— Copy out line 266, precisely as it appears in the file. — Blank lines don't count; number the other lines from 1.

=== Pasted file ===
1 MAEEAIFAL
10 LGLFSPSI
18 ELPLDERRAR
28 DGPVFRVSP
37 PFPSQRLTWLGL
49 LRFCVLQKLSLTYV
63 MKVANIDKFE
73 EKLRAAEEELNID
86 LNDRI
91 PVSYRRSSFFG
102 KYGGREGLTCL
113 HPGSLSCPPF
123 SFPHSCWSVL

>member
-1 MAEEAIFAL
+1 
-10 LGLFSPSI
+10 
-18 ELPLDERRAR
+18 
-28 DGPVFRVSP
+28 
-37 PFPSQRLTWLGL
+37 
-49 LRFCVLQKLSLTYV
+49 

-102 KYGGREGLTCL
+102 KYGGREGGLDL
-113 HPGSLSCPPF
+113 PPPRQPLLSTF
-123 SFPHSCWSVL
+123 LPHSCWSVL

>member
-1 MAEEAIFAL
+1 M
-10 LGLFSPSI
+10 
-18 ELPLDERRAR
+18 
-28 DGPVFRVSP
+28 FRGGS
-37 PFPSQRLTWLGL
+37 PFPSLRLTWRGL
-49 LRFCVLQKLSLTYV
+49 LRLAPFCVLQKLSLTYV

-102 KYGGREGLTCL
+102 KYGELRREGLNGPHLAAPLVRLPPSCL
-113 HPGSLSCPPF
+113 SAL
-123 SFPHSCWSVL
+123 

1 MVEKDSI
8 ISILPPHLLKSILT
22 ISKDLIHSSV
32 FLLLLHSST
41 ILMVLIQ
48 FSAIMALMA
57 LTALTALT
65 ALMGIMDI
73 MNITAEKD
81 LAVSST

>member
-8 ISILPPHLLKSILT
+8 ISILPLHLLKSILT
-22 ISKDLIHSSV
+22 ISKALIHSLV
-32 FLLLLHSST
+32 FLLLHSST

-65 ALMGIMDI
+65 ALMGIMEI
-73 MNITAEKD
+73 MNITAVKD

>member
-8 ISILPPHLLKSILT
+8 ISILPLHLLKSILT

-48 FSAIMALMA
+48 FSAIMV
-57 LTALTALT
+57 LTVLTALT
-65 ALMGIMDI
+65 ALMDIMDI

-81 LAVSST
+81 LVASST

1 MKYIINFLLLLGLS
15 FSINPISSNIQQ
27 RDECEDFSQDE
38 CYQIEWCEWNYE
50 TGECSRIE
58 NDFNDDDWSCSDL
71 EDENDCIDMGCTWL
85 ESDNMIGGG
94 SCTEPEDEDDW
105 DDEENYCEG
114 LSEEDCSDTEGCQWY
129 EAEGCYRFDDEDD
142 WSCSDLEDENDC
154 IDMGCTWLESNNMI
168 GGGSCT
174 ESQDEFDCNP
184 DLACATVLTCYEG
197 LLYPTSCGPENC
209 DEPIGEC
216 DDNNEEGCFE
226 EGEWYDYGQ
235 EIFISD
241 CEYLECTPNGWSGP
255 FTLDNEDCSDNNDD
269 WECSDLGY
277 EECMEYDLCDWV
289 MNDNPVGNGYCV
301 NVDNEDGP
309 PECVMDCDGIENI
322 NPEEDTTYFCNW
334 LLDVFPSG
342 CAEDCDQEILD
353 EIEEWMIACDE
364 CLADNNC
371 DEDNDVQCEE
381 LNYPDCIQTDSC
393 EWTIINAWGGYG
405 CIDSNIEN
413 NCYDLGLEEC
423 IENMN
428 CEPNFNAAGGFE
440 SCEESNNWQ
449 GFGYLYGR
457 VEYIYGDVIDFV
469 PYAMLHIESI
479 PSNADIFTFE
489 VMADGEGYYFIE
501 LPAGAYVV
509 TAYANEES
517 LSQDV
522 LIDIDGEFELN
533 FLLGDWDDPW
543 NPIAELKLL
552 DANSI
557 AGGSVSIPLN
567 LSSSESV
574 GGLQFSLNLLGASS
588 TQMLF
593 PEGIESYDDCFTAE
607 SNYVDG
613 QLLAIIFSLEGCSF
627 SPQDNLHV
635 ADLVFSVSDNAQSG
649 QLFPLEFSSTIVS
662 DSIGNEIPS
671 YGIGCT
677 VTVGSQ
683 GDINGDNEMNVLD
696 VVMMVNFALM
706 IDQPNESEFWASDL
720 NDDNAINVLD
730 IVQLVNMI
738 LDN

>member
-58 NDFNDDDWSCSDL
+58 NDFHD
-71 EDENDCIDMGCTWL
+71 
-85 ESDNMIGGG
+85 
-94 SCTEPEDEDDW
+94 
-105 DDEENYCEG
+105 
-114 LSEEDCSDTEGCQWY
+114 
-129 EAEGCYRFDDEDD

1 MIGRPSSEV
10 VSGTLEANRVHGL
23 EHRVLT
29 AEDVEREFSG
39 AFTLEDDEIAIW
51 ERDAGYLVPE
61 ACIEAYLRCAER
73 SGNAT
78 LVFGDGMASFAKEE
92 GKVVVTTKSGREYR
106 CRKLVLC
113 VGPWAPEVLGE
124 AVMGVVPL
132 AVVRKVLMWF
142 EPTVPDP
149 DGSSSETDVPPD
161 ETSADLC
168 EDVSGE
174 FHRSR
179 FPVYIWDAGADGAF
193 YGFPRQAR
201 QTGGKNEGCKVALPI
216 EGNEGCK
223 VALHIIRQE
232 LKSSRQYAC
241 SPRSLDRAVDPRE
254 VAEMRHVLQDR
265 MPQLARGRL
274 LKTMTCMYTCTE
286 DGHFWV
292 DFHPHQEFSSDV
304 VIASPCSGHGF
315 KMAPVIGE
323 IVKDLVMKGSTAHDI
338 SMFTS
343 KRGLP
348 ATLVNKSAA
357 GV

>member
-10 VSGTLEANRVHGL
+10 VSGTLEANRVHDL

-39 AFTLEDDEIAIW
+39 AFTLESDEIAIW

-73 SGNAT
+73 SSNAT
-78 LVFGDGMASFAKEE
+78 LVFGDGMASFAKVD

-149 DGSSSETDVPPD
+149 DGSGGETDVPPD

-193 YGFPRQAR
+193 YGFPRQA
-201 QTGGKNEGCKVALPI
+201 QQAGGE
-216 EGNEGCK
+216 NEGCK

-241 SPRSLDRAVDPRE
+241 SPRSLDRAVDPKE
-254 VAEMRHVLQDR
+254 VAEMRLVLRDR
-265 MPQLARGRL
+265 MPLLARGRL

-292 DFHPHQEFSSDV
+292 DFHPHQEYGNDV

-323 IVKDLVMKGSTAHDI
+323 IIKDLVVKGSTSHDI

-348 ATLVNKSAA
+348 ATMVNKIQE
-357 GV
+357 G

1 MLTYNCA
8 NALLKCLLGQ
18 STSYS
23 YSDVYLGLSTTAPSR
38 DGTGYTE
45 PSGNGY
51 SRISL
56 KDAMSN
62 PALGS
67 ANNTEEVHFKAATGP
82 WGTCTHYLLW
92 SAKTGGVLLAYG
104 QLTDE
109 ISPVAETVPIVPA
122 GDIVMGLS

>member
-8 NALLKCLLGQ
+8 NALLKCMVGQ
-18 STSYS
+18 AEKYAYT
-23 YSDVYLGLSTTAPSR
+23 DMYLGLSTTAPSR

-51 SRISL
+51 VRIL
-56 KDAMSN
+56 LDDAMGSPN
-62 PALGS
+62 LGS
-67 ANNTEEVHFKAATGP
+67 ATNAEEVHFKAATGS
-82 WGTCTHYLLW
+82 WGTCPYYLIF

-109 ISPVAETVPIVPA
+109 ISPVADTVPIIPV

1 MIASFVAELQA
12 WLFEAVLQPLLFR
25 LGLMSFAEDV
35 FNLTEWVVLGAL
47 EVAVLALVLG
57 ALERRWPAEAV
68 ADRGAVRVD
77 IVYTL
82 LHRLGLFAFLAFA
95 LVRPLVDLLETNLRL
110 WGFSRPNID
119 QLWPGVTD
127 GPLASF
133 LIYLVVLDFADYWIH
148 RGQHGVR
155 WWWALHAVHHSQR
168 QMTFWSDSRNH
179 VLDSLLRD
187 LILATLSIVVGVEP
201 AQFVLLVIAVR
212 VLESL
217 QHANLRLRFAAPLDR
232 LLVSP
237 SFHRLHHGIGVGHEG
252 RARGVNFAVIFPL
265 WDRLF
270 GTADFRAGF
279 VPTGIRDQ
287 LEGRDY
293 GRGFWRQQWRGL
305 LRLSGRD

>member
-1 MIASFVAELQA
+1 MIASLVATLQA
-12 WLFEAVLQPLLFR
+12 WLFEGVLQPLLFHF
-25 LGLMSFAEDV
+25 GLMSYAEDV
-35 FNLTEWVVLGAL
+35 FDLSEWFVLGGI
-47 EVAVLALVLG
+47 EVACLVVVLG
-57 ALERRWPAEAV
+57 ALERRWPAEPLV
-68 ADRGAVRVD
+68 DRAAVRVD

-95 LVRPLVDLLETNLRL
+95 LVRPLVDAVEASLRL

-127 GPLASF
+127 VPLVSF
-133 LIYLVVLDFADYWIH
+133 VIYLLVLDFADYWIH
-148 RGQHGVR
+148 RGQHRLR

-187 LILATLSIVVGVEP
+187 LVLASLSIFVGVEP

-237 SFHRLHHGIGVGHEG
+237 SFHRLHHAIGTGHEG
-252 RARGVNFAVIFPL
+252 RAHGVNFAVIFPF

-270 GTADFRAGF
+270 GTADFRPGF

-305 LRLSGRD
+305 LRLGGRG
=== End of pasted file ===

-62 PALGS